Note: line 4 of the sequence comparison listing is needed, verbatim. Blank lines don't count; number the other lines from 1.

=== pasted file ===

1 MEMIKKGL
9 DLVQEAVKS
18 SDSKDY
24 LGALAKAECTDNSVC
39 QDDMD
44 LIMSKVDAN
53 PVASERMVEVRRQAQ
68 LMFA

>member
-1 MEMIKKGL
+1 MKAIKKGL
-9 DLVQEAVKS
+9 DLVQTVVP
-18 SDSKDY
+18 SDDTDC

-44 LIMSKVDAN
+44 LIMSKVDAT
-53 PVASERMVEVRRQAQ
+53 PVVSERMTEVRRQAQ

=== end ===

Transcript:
24 LGALAKAECTDNSVC